eRealty Cries Foul Over Realtors' Rules
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The Houston-based eRealty.com is objecting to an "opt out clause" in the policy that allows real estate agents to withhold their listings from real estate "Virtual Office Websites" (VOWs).
The policy governs the display of MLS (Multiple Listing Service) information on the Internet and is set to take affect by the end of the year.
Sites such as eRealty.com, get many of their listings from the local MLS (multiple listing service) database that is available to all licensed realtors. The new policy could mean a reduction of inventory for these firms in the near future.
"It's clear that Cendant and REMAX [two large offline real estate firms] were lobbying for and got a tool to protect their financial interests, not the interests of their clients," said Russell Capper, president and CEO of eRealty.com said.
MLS is a proprietary system that only registered real estate brokers are allowed to post to and search on. However, there is no restriction on sharing MLS data among licensed realtors via email, paper mail, or FAX.
eRealty.com asserts the NAR, in treating the VOWs differently, is on the wrong side of the law.
"This is an anti-ecommerce position," said Mark Hayden, director of marketing communications for eRealty.com.
"NAR's new VOW policy guarantees that more consumers will be able to access more data over the web than ever before," countered Steve Cook, a spokesman for NAR.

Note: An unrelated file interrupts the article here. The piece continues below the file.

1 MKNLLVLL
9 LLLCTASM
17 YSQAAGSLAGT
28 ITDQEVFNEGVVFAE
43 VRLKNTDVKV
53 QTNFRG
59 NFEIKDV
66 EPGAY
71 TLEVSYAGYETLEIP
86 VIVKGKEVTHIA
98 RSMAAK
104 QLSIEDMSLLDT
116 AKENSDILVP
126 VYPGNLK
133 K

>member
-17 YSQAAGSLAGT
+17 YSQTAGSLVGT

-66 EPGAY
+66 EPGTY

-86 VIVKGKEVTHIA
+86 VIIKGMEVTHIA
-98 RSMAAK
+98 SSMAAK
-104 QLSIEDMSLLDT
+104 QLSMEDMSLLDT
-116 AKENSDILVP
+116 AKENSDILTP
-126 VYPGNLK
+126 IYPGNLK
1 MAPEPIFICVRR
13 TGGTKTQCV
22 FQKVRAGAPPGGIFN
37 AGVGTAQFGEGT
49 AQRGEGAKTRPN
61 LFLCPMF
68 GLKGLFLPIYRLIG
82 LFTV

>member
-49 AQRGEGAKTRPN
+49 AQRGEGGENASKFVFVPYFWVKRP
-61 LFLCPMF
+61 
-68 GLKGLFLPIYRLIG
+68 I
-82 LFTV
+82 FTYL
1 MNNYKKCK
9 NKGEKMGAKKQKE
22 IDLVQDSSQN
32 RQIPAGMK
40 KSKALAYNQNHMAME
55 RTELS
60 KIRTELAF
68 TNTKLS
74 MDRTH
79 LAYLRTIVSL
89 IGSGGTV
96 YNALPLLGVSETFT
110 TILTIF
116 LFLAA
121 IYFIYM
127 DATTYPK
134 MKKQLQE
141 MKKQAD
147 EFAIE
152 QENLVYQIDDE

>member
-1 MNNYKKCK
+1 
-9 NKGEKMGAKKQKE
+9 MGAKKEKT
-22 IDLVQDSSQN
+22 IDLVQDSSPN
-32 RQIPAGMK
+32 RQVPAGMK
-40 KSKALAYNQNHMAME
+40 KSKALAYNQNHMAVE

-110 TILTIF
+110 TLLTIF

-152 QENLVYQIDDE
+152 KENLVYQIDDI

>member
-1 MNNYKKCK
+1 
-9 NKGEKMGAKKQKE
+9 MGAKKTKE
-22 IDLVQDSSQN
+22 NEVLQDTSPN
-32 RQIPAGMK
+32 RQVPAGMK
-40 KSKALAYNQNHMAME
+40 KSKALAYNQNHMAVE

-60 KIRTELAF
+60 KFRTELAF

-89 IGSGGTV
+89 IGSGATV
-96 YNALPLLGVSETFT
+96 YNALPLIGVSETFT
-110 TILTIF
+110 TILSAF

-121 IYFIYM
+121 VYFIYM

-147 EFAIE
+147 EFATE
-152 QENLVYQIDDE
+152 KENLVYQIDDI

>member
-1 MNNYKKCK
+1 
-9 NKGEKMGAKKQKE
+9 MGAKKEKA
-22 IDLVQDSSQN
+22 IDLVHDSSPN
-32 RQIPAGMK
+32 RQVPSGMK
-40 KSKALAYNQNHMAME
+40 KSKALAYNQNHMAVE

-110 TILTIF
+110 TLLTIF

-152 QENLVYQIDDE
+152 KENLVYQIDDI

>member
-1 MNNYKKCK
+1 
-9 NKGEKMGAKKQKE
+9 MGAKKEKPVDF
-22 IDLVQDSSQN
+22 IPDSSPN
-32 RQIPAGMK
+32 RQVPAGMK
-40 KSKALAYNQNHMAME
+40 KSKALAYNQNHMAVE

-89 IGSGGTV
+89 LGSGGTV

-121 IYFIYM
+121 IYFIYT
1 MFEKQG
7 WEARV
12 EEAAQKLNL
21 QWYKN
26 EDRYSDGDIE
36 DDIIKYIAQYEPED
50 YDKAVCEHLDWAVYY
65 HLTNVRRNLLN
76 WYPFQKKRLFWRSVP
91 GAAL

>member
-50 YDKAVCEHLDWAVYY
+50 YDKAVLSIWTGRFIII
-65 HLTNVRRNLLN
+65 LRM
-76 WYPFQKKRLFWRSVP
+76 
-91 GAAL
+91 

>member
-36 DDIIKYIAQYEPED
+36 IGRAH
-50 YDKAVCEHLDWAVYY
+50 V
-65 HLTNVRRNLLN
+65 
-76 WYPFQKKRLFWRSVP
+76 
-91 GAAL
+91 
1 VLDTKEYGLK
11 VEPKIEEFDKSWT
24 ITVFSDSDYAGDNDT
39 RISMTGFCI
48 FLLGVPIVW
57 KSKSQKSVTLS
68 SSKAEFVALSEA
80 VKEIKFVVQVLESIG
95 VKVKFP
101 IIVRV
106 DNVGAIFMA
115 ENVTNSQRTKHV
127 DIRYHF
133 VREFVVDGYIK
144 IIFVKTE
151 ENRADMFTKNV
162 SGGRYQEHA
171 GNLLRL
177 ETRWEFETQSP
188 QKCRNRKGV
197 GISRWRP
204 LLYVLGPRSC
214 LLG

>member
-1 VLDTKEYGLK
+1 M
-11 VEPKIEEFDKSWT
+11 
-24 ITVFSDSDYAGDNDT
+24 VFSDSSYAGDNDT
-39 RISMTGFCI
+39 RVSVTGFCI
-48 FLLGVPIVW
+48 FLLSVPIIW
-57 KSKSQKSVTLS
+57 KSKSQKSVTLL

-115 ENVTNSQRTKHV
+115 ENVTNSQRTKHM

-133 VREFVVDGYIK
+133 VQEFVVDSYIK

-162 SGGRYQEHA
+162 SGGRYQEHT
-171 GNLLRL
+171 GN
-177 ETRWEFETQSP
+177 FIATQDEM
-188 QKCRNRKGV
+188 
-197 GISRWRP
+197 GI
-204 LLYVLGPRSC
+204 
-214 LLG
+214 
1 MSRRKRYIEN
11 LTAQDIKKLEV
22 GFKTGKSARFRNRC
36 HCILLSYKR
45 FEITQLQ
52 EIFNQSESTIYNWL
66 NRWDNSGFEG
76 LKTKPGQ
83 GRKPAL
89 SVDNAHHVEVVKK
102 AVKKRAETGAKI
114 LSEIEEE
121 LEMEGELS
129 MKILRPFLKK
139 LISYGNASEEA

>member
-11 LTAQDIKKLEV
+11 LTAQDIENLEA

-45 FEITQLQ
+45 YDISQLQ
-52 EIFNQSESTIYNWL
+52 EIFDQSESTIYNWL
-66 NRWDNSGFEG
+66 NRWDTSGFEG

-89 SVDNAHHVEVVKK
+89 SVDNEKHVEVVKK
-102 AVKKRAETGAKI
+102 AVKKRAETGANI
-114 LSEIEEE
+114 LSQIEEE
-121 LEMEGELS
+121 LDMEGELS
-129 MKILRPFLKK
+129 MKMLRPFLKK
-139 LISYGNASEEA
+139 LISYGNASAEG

"I can't think of another industry that is willing to put millions of assets for sale on the internet, and allow all its competing companies to share comprehensive data."
In 2000 the Austin Board of Realtors went to court in an attempt to restrict eRealty.com's use of the MLS on the Web. But in March of that year, a U.S. district court in Texas sided with eRealty.com. "The court finds all these methods of distribution [email, FAX, paper, and Web] are equivalent," wrote Judge James Nowlin.
Withholding a listing from a VOW requires the consent of the seller. All licensed agents get the MLS, and Hayden speculated that listings might come with special notes attached that prohibit display on certain Web sites.
He also said that the NAR, as the licensing and regulatory body for realtors, could institute fines and other sanctions for non-compliance. But Cook said enforcement of the policy is up to local MLS database providers.
Cook also defended the policy as one that helps protect sellers' privacy, while giving the data content providers, in this case the brokers, have a say regarding where their listings are posted.
"I can't think of another industry where data content providers turn over their content for free and without any controls over how the data is used," he added.
Hayden said eRealty.com had not decided whether to challenge the new NAR policy in court.